LOS ANGELES (CBSLA.com) — The Los Angeles County District Attorney is one of the most powerful law enforcement officials in the country.
But even Jackie Lacey couldn’t prevent her mother from being targeted by con artists, who nearly pilfered $2,000 while pretending the matriarch’s grandson was in trouble.
While the prosecutor knows all too well how bold criminals can be, she tells KCAL9’s Cristy Fajardo even she was stunned scammers would be bold enough to go after her 75-year-old mother.
“This a cold-hearted person,” she said.
Lacey has since launched a public outreach and education effort with the Rotary Club of Los Angeles to train volunteer speakers who will visit community centers, nursing homes and other locations to educate seniors about so-called “grandparent scams.”
“My mother is not the only victim. You can’t tell this story in a group of people these days without somebody saying, ‘Hey, that happened to my mother,’ or, ‘That happened to someone that I know,'” she said.
Her effort began after a 2012 phone call. A man, identifying himself as a police officer, contacted her mother, Addie Phillips, telling her that her grandson was in jail and she needed to wire $2000 to get him out.
“I heard him crying, ‘Please send me money nana! Get me out of this country,'” Phillips said.
She counted down the seconds until the banks opened and wired the money.
In the meantime, Lacey and her sister learned what had happened and spoke to their nephew, who was safe at home in Florida.
The con artists had yet to pick up the money, and they were able to stop the wire transfer.
But they didn’t let up, calling Phillips again and even speaking to Lacey herself, who was then the Chief Deputy D.A.
“He didn’t give up the story – even when I got on the phone. I told him I was going to call the police and he kept saying, ‘Well, alright, if you don’t wire the money we’re not going to let your nephew go,'” she said.
Lacey believes Facebook was the reason the con artists were so convincing.
Her nephew had posted about his travels in the UK, and he was so close to his grandmother his pet name for her, “nana,” was all over his page.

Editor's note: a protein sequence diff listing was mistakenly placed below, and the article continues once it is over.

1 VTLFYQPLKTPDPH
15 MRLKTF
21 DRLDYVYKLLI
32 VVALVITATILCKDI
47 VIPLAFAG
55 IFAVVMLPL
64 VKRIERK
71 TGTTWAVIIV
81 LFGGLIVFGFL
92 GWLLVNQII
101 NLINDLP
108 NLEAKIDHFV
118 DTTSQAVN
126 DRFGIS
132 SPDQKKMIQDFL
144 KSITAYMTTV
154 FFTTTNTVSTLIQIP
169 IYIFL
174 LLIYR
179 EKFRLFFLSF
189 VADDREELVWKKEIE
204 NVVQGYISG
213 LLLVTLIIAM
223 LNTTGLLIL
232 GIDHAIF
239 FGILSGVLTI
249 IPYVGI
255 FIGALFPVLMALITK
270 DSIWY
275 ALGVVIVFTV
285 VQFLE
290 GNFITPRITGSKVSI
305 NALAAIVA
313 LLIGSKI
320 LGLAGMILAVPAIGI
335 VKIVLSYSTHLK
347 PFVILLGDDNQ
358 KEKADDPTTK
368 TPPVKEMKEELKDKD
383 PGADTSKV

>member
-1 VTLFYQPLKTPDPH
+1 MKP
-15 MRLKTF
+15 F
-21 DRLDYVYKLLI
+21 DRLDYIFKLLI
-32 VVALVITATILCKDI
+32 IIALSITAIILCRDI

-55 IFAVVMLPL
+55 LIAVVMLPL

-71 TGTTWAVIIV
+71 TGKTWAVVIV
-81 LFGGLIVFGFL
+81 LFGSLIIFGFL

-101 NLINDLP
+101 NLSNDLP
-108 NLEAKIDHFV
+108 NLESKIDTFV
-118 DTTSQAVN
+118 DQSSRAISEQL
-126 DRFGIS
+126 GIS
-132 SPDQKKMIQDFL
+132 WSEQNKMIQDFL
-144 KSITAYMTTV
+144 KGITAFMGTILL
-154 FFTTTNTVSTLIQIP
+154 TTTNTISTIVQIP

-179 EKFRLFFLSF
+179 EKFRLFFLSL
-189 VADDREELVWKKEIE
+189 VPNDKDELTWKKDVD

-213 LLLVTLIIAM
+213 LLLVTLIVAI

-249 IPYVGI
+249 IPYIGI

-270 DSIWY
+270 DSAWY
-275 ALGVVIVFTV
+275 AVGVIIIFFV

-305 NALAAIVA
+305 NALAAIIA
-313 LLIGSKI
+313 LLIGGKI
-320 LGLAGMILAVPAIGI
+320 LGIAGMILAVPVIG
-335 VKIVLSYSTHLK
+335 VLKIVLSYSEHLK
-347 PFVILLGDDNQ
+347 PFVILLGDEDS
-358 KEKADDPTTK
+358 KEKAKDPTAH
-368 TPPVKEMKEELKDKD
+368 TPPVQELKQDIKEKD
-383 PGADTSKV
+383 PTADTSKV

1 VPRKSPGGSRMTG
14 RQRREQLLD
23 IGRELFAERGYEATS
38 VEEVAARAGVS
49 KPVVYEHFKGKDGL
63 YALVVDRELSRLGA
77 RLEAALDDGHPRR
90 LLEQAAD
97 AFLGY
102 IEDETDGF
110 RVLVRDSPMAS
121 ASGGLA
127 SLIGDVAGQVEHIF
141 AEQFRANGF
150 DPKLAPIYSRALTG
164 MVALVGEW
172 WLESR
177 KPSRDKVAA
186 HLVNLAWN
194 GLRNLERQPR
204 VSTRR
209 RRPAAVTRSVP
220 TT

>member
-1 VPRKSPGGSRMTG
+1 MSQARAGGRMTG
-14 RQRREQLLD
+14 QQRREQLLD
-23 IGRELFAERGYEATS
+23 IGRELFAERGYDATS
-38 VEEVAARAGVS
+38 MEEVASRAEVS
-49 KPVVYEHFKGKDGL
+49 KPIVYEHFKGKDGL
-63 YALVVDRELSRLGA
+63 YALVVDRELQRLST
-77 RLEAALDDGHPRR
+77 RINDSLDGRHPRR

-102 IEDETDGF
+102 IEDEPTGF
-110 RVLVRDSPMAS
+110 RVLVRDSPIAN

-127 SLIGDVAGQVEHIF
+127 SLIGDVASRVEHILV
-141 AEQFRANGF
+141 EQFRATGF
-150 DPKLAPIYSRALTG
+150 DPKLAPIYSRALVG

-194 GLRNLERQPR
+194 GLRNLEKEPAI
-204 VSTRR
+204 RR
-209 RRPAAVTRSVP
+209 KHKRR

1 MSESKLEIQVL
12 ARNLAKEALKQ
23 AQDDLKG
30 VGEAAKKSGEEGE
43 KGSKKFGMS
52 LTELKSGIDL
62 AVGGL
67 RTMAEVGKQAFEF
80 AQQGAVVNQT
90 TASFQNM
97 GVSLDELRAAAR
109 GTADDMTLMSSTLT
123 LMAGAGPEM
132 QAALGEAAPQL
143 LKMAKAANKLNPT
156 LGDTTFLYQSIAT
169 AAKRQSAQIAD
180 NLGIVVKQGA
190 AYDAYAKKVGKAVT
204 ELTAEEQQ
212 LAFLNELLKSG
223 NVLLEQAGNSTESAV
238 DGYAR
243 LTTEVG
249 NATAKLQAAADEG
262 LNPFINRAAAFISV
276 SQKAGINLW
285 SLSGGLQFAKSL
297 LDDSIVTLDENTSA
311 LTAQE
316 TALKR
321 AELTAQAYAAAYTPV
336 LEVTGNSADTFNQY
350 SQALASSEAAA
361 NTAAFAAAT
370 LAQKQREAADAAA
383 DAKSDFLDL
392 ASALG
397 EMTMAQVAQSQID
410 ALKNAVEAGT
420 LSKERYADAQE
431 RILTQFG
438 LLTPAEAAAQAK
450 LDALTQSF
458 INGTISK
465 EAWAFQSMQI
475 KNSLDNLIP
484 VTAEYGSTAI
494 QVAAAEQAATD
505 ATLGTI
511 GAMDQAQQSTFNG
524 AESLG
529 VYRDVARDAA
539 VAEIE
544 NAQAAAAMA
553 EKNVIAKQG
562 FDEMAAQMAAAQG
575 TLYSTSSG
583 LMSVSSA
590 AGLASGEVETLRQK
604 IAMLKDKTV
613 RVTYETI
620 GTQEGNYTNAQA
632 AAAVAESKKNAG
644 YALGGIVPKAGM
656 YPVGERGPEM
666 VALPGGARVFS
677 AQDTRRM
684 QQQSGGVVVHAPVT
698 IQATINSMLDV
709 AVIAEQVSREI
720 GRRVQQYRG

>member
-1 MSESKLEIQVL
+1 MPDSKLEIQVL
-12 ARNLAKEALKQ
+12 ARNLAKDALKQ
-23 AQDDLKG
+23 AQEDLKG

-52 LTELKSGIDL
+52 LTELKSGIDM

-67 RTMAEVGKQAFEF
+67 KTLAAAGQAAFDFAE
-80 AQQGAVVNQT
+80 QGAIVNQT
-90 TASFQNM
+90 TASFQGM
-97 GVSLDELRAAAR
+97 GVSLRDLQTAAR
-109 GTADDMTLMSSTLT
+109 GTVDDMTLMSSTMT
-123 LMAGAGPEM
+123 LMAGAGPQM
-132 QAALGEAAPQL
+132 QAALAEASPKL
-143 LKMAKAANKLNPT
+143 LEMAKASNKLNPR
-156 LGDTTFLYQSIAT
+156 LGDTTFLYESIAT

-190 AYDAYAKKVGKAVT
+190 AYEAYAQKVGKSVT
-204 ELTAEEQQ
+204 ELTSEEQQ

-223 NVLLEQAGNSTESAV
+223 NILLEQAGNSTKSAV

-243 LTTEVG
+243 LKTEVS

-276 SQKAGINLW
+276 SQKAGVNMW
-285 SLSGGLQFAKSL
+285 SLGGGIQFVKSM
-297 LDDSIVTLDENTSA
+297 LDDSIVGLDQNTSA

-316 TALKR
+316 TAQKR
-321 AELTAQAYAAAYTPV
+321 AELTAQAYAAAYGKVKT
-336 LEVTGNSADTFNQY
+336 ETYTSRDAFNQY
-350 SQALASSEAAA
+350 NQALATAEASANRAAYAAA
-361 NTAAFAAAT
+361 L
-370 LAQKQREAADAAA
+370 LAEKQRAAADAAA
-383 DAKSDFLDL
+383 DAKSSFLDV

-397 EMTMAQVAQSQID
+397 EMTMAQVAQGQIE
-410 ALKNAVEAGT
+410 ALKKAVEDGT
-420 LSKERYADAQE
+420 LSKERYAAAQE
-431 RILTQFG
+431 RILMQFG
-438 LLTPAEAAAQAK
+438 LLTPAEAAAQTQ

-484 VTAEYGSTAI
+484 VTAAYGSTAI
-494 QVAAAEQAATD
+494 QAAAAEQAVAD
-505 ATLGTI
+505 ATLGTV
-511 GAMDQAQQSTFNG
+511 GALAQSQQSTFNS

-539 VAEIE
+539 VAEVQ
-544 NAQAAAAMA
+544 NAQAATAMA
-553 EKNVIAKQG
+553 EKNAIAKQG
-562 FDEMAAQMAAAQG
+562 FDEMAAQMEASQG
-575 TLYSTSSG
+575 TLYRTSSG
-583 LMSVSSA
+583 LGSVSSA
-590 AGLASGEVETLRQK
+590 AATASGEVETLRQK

“Scam artists are probably some of our most resourceful people in our community. They do know how to look for information. And there’s so much about us on the internet. We really don’t have as much privacy as we think,” Lacey said.
Although the scam artist didn’t get away with the money, they did get away with the crime. The person who made the call to Lacey’s mother remains at large.
“It’s hard to apprehend them. Often it’s an anonymous phone call that comes in,” she explained.
The prosecutor said unsuspecting seniors are often victims of crooks, some of whom have even swindled their own family members.
The D.A. recently prosecuted a police officer who had bilked his own father out of his life savings.
And Lacey’s office estimates one in five seniors have been the victim of a financial scam.
“Seniors have about 70 percent of the nation’s wealth. They are some of the most trusting people,” Lacey said.
That’s why she is determined to use her office to go after criminals who prey on the elderly, launching a campaign to educate the public, but more importantly to send a message to con artists and to victims, who she urges to follow in her mother’s footsteps and contact police.
“The idea that someone would try to misuse her in that fashion means we that we have someone that just has a cold-heart,” Lacey said.
For more information about how to avoid telemarketing scams, visit the D.A.’s website.